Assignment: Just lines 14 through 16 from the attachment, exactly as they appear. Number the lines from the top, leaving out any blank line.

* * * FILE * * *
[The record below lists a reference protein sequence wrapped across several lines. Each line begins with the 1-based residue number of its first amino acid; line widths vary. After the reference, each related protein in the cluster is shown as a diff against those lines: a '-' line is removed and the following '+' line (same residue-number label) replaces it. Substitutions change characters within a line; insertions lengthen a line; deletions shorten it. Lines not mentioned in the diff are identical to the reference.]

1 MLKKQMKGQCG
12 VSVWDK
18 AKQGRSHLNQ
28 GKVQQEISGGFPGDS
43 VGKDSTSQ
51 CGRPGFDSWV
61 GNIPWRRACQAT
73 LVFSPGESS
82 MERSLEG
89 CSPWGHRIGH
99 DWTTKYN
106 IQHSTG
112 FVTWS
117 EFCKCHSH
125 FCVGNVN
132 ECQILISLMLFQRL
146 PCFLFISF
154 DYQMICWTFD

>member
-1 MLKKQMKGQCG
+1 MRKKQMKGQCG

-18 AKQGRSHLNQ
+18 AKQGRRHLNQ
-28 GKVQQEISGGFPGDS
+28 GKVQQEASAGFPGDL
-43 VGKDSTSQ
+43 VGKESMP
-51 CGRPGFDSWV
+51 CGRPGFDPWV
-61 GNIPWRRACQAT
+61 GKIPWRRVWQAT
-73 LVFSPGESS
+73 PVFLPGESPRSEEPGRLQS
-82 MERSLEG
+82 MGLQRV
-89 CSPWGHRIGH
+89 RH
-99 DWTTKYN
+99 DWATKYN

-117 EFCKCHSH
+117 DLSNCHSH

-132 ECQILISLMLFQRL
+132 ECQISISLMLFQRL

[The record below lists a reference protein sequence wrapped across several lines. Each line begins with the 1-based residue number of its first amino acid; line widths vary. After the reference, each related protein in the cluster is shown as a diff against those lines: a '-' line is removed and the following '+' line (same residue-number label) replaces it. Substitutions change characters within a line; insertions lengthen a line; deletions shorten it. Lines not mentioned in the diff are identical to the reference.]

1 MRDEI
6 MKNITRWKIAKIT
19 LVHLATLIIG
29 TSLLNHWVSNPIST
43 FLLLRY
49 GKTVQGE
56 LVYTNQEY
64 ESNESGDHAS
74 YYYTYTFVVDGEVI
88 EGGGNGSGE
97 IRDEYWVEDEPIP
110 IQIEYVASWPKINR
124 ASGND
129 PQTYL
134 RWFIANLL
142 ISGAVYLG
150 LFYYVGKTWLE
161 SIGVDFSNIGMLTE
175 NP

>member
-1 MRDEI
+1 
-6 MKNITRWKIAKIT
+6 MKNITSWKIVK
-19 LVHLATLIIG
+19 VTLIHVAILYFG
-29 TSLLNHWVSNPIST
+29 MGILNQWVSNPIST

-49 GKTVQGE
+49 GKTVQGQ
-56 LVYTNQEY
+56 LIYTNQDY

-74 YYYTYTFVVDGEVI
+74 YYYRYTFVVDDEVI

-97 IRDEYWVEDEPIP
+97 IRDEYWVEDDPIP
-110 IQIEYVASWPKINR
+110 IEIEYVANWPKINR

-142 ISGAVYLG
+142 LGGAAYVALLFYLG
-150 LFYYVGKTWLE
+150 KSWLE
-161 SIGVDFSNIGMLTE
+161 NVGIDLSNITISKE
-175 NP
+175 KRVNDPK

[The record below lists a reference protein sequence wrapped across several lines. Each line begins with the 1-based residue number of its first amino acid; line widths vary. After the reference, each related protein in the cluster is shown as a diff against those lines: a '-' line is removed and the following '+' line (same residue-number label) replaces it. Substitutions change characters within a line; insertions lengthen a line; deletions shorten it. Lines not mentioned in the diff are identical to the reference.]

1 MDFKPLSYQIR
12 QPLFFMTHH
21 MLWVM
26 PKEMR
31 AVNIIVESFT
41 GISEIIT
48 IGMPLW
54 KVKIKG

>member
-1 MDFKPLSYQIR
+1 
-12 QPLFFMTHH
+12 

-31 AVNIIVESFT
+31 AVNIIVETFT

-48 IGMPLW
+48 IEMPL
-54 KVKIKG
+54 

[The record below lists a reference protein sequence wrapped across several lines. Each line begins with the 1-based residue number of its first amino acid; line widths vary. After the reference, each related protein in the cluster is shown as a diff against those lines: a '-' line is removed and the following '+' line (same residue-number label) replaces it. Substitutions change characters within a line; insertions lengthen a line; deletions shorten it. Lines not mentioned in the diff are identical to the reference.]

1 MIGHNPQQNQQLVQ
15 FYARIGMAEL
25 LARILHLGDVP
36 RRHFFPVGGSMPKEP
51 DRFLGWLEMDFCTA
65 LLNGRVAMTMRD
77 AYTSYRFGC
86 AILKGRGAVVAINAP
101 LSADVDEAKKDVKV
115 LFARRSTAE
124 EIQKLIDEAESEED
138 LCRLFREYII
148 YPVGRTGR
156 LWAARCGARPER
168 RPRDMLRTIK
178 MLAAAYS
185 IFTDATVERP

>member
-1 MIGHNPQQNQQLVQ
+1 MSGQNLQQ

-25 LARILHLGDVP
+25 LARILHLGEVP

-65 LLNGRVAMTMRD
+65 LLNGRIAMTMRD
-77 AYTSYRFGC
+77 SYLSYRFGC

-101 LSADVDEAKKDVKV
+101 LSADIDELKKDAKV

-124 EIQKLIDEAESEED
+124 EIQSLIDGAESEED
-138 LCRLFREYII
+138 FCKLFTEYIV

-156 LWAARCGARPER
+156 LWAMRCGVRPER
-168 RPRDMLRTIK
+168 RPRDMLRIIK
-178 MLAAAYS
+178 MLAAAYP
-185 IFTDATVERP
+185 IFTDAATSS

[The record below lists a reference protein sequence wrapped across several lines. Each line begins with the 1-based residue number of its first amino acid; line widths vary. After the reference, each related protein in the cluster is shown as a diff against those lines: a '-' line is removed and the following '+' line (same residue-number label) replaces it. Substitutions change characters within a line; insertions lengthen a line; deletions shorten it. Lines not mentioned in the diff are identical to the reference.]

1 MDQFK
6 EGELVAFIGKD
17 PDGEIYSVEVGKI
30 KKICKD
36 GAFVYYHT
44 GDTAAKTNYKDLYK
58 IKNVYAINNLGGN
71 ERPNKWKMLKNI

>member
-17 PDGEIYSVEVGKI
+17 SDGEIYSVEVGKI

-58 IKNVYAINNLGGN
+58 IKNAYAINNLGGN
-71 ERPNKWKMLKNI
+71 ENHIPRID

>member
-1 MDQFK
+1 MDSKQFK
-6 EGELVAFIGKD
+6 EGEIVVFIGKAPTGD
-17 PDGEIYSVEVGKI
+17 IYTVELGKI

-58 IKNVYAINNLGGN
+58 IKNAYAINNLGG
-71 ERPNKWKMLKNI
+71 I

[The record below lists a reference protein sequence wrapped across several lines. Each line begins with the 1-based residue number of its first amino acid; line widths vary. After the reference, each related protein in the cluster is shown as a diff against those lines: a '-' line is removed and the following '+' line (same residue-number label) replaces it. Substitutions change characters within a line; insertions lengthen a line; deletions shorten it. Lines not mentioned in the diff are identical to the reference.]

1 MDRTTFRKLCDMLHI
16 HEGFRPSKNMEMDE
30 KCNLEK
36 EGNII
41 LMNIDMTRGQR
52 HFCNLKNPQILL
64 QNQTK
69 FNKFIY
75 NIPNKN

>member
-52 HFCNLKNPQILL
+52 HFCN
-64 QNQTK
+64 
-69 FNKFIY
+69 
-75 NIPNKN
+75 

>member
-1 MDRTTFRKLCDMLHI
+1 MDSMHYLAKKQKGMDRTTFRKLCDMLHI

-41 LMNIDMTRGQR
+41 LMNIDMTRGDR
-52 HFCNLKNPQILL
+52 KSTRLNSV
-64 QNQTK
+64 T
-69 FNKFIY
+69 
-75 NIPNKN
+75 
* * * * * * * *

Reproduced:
112 FVTWS
117 EFCKCHSH
125 FCVGNVN